- Chicklets are not an official UAE currency unit issued by the Central Bank, but an irritating replacement common at petrol stations and small supermarkets in lieu of small change. Chicklets are a one-way transaction only, you can't use them for purchases (although if enough people tried, maybe that would encourage shops to give proper change).
- Banknotes are of increasing size as the value increases.
- Size given as 157mm x 67mm by UAE Central Bank but that appears to be an error, the 5 dh note is smaller than the 200 dh note. Our estimate is 145mm x 61mm (not confirmed).
- The 200 dh bank note was updated in May 2008 to reduce confusion with the 5 dh and 1000 dh banknotes.
- From 1995 new 50 fil and 1 dirham coins were issued, smaller than the older coins. The new 50 fil coin has a heptagonal shape (7 sides not 6). The new 1 dh coin is similar in size to the old 50 fil coin, and the two coins are easily confused if not looking at them. If you get a 50 fil coin instead of a 1 dh coin as change in a shop, don't be too quick to accuse them of trying to scam you. It is much more likely to be a mistake. We've had it go both ways, getting 1 dh instead of 50 fils or vice-versa.
- Some sources say the 1 fil coin was withdrawn from circulation in 2005. We didn't find any official reference to confirm that, but did find reports from 30 Jan 2018 which said there were 3.4 million one-fil coins in circulation.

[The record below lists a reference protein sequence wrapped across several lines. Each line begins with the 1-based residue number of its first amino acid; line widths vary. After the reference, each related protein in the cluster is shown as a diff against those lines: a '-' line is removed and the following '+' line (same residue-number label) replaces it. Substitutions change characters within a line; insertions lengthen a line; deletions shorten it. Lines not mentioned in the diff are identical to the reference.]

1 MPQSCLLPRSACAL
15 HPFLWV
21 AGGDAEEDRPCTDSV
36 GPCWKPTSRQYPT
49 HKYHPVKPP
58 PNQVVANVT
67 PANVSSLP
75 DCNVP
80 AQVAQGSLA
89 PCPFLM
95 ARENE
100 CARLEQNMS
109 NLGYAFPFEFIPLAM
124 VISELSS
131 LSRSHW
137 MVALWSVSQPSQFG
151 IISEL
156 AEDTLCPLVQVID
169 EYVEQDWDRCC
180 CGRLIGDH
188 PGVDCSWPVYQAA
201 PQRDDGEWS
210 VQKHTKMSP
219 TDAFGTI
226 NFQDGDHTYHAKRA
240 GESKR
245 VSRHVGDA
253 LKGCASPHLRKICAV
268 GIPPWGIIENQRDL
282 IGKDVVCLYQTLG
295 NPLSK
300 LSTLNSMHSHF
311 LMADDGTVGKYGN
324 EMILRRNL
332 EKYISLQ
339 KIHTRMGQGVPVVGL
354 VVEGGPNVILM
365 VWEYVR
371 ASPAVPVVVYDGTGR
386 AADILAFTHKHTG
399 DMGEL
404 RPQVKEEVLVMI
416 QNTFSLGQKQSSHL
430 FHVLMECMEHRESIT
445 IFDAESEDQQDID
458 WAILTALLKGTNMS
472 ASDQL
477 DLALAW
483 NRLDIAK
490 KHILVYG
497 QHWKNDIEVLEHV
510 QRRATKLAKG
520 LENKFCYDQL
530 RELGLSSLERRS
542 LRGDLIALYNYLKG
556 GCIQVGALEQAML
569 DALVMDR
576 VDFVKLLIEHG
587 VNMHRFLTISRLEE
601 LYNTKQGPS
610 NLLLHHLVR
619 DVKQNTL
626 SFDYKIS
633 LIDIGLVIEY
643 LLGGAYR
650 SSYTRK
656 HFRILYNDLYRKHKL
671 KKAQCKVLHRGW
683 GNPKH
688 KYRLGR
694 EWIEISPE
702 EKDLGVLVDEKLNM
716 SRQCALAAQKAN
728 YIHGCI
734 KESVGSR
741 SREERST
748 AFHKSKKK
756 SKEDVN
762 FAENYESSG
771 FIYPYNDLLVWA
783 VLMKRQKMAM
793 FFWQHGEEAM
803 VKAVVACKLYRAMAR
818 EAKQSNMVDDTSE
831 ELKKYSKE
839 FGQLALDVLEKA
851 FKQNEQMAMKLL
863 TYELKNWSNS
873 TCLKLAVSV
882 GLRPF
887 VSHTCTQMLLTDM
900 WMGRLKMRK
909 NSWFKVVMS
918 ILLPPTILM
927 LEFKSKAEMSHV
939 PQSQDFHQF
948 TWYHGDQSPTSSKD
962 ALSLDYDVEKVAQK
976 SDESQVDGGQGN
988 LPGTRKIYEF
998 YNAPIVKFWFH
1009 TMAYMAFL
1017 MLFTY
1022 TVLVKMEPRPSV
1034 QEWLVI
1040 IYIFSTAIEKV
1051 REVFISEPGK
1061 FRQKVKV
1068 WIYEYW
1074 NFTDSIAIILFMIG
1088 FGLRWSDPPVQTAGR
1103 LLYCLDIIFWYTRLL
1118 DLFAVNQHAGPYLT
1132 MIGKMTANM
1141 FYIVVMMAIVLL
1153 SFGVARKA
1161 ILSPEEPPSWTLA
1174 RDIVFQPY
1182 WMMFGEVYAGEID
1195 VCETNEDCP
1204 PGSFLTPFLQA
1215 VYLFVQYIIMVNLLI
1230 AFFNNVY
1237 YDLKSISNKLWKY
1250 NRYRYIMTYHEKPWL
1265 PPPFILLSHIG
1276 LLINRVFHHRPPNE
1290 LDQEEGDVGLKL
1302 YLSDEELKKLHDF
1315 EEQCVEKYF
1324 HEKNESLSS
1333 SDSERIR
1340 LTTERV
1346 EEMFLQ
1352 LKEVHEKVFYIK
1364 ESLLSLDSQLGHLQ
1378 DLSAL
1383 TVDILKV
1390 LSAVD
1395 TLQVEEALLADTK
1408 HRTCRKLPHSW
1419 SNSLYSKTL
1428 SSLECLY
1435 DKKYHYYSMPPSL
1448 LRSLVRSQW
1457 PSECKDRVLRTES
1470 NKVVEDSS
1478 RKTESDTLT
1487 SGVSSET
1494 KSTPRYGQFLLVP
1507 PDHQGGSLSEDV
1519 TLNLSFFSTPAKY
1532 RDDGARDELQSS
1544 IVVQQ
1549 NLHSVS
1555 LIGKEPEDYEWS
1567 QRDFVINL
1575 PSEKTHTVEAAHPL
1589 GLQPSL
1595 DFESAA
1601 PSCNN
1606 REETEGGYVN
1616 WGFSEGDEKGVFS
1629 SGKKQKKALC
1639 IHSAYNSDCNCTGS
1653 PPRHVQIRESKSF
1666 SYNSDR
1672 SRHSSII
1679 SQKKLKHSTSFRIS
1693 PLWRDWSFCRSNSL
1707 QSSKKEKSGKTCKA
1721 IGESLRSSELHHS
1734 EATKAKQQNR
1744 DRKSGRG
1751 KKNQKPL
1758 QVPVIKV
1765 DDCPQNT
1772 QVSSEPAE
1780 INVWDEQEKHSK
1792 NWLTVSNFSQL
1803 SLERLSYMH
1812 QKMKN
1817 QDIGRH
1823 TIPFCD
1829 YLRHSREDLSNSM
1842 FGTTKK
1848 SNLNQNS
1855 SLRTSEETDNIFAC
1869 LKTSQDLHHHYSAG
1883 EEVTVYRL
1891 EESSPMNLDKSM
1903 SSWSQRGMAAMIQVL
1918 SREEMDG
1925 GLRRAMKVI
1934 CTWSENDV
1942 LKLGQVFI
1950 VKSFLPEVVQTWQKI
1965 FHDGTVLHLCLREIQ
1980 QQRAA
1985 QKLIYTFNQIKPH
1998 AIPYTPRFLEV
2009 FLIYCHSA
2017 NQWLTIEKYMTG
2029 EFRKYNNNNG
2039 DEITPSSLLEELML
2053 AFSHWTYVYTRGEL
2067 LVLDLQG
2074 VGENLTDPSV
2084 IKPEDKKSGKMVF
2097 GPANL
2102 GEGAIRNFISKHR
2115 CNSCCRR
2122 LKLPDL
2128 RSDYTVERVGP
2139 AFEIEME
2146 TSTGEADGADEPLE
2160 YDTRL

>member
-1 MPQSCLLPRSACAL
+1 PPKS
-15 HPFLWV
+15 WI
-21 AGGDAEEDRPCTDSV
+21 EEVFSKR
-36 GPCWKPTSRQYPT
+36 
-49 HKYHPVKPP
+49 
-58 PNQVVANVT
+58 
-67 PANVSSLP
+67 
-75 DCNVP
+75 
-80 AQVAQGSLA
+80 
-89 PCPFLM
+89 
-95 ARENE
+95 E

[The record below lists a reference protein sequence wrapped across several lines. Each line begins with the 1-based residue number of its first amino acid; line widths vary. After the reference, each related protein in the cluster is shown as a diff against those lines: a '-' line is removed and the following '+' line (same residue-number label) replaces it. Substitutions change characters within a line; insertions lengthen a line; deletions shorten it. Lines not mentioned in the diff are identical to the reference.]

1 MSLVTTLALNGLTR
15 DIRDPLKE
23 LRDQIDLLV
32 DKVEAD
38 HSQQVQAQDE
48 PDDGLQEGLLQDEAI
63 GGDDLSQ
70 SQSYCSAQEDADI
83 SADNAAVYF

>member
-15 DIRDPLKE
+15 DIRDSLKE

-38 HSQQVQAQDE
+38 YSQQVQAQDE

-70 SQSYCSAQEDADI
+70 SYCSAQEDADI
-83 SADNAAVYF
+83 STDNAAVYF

Reports referred to a FNC session where the topic of a shortage of low-value coins was discussed. Obaid bin Humaid Al Tayer, Minister of State for Financial Affairs, gave the numbers of coins in circulation as of 25 Jan 2018 as follows (Reference: GN, KT, TN)
- 1 fil coins: 3.4 million, value AED 34,000
- 5 fil coins: 42.4 million, value AED 2.12 million.
- 10 fil coins: 48.7 million, value AED 4.87 million.
- 25 fil coins: 262 million, value AED 65.5 million.
- 50 fil coins: 363.8 million, value AED 181.9 million.
- The AED 100 silver commemorative coins are all 59 or 60g of silver except for the 40g 1999 issue commemorating the 100th Anniversary of the Dubai Ports and Customs Department.
- Commemorative coins in table listed with a face value AED 500 or greater are not issued with the face value showing on the coin, so the values given in the table are based on:
- Coins issued prior to 1996 with a face value of AED 500 or AED 1000 do have the face value written on them. Higher value, or weight coins were not issued before 1996.
- Those coins have weights of 20g and 40g of gold respectively.
- Face values for coins without the amount shown are calculated on the basis of AED 500 for each 20g of gold weight.
- Silver coins all show the face value.
- See heading "Commemorative Dirham not worth AED250,000, Sep 2018" below.
Most Expensive Face Value Coin in the World (not really)
Commemorative Dirham not worth AED 250,000, Sep 2018